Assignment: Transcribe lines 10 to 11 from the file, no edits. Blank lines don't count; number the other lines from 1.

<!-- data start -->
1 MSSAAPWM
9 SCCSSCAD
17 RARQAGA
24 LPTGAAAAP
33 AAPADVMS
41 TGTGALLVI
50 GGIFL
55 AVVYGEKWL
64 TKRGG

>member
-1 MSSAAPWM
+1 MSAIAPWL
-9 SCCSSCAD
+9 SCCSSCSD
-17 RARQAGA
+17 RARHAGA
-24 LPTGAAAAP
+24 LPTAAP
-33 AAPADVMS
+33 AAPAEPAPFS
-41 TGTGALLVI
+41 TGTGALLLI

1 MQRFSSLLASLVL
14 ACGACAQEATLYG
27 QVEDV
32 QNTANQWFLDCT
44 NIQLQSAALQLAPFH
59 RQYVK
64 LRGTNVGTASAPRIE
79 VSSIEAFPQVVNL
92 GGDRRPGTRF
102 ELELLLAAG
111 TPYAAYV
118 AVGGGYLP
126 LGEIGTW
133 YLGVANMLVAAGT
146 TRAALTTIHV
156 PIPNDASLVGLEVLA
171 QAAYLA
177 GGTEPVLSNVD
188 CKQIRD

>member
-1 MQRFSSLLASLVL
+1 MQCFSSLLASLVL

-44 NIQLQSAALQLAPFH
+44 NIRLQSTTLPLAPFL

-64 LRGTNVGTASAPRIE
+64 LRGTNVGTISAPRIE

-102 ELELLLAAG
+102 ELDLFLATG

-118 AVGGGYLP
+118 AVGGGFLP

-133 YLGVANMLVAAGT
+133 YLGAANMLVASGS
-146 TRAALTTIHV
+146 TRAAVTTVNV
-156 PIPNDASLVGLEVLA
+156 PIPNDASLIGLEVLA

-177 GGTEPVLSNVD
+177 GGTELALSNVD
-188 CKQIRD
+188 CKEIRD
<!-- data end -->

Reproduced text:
>member
-1 MSSAAPWM